By: Sean Ditmore/ Guest Editor
In the words of Fabian Franco, Mr. Wayland himself, the WBU Academy Awards were held “for somewhere between the 50th and 100th time” last Friday night in the Fair Theatre.
There was also an unambiguous first on Friday night, as the school sponsored its first dance. The dance served as the after-party following the awards and was held at the Country Club.
The Awards Ceremony
The Academy Awards ceremony honored the most entertaining student-produced music and home videos.
“Videos by the people, of the people and for the people,” declared Franco, who co-hosted the event with reigning Miss Wayland Kristen Blakely.
This year’s theme was “Hollywood Spotlight.”
Student Activities and the Student Union Board managed the ceremony. The task fell largely on the shoulders of Wayland’s Coordinator of Student Activities Ericka Miller, and of its Director of Student Leadership Teresa Moore.
Moore takes delight in the event each year.
“I love it,” she said. “The students are great; it is one of the best parts of my job.”
The future of the event has become as opaque as its past in recent years. There has been talk among those who direct the show of discontinuing the annual event and of replacing it with a different formal event of some kind.
Such discussion has been driven by the high production costs of the music video element of the program and also by the student body’s underwhelming participation in making their own music videos for the Awards show.
“The company that produces the music videos is expensive to hire out,” Moore said. “We can only give so many of the awards to the same people every time.”
“We’ve considered doing something formal where everyone could dress up, but nothing cheesy.”
“There was such outcry, however, that we kept the format the same.”
In spite of the outcry that has helped salvage the event thus far, Moore insisted that submission of music video entries did not substantially increase for this year’s edition of the Awards.
While the music video component of the show may be seen as lagging, home videos are making their presence felt as an increasingly critical part of the Awards.
Moore believes that this is due to the greater amount of creative freedom that is offered by that format.
“The students can do whatever they want,” Moore said. “They don’t have to just lip-sync to a song.”
Besides music videos and home videos, the evening also featured “live performances” by “artists” such as N’ Sync, and the Jonas Brothers.
Senior Tyler Roye won the lifetime achievement award from the “academy.”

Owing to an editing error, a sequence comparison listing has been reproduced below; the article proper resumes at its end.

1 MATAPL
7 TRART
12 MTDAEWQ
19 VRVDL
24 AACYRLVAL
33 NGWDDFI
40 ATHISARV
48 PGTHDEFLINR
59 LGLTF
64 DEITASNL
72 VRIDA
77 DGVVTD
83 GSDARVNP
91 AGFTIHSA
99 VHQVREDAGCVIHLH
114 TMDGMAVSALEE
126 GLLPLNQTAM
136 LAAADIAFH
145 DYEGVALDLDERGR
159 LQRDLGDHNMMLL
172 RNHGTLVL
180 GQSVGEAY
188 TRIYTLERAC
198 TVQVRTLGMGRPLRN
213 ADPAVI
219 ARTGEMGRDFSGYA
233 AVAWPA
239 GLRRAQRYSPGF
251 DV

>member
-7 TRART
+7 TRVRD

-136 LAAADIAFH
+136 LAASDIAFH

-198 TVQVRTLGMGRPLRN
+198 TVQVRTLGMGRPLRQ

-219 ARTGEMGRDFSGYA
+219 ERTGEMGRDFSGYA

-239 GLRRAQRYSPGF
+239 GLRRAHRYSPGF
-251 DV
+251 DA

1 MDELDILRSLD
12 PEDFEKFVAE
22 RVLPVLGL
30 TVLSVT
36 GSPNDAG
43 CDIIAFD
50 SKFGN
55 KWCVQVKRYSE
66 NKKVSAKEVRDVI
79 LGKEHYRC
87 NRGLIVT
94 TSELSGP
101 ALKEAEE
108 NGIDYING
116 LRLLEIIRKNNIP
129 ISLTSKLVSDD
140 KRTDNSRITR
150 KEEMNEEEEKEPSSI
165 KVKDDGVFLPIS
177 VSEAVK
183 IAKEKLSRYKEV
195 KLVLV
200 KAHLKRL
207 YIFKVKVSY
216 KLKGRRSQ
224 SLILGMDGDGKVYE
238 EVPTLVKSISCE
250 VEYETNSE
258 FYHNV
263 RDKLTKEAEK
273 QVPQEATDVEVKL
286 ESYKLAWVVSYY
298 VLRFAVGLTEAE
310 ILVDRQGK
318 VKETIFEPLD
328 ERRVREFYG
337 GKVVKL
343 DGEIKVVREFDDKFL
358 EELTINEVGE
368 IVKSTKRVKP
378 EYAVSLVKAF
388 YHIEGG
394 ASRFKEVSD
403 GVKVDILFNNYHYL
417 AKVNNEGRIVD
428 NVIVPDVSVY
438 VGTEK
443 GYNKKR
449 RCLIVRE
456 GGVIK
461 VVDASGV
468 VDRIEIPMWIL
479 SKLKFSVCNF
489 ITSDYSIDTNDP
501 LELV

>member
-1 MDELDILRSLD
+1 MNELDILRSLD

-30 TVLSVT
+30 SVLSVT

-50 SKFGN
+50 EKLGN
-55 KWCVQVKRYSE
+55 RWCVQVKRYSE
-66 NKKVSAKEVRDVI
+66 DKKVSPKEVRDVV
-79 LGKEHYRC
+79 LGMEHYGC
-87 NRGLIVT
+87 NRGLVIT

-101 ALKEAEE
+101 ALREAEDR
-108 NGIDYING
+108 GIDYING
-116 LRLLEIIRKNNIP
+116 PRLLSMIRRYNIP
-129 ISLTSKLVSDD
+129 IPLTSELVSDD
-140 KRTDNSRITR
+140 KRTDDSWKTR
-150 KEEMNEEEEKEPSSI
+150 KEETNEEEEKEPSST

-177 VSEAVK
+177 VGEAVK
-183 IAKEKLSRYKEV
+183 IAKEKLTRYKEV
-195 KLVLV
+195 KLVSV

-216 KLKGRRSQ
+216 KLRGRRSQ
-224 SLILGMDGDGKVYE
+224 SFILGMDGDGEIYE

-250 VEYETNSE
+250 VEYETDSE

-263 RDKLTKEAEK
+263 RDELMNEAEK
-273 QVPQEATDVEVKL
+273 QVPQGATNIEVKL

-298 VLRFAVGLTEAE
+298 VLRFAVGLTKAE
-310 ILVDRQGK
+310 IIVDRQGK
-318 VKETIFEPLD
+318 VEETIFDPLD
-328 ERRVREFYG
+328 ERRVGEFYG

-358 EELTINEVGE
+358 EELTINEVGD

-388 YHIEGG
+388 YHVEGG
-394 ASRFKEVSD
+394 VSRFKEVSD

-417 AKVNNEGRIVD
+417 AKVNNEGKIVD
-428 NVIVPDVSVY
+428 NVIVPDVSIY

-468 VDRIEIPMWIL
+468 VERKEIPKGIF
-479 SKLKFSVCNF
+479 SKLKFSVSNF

Typically the award is given to the member of the student body who has been at Wayland the longest; hence 5th and 6th year seniors.
The award was given to Roye, however, because he had won more awards from the academy in his time at Wayland than any other current student.
Danielle Arnold enjoyed being one of the musical stars.
“It was fun being in the N’SYNC dance and the other acts were good as well,” Arnold said.
Senior Jarrod Lindsey was among what seemed to be a majority of students who enjoyed the Awards.
“It was the best Academy Awards that’s been here in the last 4 years,” Lindsey said.
His peers Joe Brown, and Ben Cox concurred. Brown recalled one particular moment as his favorite.
“The brotherhood YMCA video was the best one,” Brown said.
Cox enjoyed himself and also came away from the ceremony a bit surprised.
“It was pretty ballin’. I can’t believe they played some of those videos, not gonna lie,” Cox said.
Zane Crook, also a student, enjoyed the show but did not leave totally satisfied mainly due to a video that was not entered.
“It was decent,” Crook said. “I walked away disappointed because I heard a video didn’t get submitted that would have won.”
Following the Academy Awards ceremony, Wayland held a dance sponsored by the school. It was a historical moment for the University, as it was the first school-sponsored dance ever thrown by Wayland.
Teresa Moore hailed the dance as a huge success.
“Our students are the best, and they proved it last night,”she said. “I had many of the students come up to me and tell me ‘thank you, thank you.’”
The dance was held at the Country Club and ran from 9 p.m. until midnight.
Dr. Claude Lusk, Wayland’s Vice President of Enrollment, indicated that the possibility of the school sponsoring a dance had been discussed for an extended period.
“We probably have been discussing it for about a year and a half or two years with the administrative cabinet and the board of trustees,” he said.
Both Lusk and Moore feel that it is likely that the school will want to do some thing similar in the future.
“We’ll talk about the dance last night,” Lusk said. “I feel like it’s going to be something we’re going to do again.”
Moore believes the dance was a good idea and is optimistic about the possibility of another one in the near future.
“We’re open to more because of the responsibility that the students showed last night,” she said.